Health insurer Cigna says it wants to cut opioid overdoses among its customers by 25 percent by 2021, in part by expanding a program that uses predictive analytics to identify patients most likely to overdose and spur doctors to act to get them into treatment before they do.
And the company said it will focus its efforts on some of the communities that have been hardest hit by opioid overdoses, places in Connecticut, Maryland, New Jersey, Virginia and in parts of Chicago, New York, Philadelphia and Washington, D.C.
The health insurance company said in a statement this week that it will also work with local organizations to help make it easier for people addicted to opioid medications to get into drug treatment programs and pain management support and counseling programs. It also will work with local groups to try to make the overdose treatment drug naloxone more readily available.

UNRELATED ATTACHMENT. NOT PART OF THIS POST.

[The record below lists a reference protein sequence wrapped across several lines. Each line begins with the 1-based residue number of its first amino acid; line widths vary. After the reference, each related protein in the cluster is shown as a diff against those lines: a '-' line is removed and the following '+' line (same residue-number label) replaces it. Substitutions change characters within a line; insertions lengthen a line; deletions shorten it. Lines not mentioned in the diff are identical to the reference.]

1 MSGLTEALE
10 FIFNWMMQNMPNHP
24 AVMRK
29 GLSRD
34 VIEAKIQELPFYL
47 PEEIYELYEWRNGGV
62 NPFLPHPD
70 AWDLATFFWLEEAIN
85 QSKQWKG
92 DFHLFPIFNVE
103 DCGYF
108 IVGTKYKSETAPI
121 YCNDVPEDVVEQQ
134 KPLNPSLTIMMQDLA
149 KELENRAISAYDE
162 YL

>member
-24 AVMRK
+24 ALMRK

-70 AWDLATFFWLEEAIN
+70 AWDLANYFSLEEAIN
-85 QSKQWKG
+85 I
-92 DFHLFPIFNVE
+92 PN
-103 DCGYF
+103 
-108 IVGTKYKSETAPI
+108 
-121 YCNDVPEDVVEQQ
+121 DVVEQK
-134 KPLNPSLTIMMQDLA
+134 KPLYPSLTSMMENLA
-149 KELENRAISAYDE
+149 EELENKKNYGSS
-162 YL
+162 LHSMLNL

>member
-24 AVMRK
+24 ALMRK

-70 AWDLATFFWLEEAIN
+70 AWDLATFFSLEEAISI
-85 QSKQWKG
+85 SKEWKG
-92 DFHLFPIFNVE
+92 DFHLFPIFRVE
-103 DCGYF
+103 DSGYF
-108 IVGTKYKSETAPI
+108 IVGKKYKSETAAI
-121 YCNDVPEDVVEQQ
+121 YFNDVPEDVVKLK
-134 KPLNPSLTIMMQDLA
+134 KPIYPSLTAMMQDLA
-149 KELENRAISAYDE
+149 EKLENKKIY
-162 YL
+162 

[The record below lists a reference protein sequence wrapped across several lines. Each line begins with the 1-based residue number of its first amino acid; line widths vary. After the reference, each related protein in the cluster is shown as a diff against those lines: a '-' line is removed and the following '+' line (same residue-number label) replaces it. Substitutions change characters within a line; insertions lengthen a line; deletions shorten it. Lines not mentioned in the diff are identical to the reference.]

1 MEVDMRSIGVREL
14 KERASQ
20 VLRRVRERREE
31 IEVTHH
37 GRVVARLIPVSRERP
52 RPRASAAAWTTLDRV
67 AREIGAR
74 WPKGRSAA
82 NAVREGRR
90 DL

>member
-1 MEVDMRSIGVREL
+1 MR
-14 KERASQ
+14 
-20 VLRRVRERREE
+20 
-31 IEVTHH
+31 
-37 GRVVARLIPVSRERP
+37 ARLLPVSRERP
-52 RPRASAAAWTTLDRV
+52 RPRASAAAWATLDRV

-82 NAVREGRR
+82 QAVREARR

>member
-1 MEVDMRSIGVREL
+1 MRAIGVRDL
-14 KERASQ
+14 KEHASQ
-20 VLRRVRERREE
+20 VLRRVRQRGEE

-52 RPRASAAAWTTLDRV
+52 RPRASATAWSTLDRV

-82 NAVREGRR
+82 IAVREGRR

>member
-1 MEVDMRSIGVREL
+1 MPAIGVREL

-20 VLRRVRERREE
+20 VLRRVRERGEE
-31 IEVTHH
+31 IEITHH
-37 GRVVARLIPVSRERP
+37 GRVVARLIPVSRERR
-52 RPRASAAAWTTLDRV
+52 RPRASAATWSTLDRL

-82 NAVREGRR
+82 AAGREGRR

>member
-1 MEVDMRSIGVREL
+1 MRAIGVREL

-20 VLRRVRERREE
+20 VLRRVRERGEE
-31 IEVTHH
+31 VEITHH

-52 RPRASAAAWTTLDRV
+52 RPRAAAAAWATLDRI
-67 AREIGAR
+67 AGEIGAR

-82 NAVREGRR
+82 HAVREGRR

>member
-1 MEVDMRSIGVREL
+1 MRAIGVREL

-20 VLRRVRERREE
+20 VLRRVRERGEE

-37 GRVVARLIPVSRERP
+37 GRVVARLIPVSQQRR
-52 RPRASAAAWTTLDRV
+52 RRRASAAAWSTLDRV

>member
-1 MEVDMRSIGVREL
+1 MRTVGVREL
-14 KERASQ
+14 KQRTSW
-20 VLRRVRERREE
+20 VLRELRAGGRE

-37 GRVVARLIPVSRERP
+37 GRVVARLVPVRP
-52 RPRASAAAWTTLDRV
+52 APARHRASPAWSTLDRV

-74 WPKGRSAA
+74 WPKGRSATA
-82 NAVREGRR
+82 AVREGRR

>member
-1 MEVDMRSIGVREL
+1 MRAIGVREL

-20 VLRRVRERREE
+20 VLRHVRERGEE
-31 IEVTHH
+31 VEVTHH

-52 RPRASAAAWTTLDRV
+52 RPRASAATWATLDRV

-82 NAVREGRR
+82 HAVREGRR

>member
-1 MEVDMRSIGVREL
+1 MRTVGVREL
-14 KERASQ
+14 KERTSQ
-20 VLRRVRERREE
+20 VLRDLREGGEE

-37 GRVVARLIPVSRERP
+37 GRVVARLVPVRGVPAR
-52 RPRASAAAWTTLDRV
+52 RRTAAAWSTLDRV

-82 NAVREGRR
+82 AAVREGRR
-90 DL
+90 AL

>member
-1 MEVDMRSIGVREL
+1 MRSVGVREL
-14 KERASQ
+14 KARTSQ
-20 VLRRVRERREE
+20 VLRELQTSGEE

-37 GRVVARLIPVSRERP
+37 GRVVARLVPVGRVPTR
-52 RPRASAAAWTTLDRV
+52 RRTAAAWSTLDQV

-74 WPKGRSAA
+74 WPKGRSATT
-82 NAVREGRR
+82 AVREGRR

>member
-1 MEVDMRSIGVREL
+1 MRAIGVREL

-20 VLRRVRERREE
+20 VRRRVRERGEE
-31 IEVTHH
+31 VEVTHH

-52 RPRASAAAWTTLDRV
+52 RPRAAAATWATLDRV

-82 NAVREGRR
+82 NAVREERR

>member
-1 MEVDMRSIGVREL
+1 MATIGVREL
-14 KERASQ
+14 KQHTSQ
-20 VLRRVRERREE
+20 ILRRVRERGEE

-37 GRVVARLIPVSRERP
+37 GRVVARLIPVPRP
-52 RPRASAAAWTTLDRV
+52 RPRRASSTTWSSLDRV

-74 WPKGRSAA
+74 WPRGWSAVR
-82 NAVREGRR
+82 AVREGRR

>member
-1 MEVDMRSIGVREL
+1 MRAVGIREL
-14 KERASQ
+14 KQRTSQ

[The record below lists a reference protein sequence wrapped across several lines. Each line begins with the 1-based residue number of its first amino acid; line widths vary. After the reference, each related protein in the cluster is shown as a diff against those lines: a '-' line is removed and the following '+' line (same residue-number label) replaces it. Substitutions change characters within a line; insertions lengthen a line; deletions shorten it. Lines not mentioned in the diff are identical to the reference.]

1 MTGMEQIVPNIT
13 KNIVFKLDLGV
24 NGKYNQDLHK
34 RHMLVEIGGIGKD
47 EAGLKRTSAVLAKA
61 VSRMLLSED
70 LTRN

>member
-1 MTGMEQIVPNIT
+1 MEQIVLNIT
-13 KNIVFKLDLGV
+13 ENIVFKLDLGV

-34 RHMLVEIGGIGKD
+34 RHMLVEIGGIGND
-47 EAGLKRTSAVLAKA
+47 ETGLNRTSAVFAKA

“The continued increase in people suffering from overdoses is alarming, and immediate action is needed to help disrupt this trend,” said Doug Nemecek, M.D., Chief Medical Officer for Behavioral Health at Cigna. “We know we can’t do it alone and are collaborating with partners on local efforts to curb this preventable disease by improving care for people with chronic pain and substance use disorders.”
Cigna also is continuing to urge its doctors to prescribe opioids less, and to treat opioid use disorder as a chronic condition itself.
The insurer, which is in the process of trying to purchase pharmacy benefit manager Express Scripts, said earlier this year that it has already seen a 25 percent reduction in the prescription of opioids for its insured customers, but needs to do more.
“Behind every number, there are real people struggling along with families, employers and communities,” said David M. Cordani, Cigna President and Chief Executive Officer. “Our commitment to reduce drug overdoses by 25 percent is a commitment to each and every one of them, and we look forward to working closely with our partners to meet it.”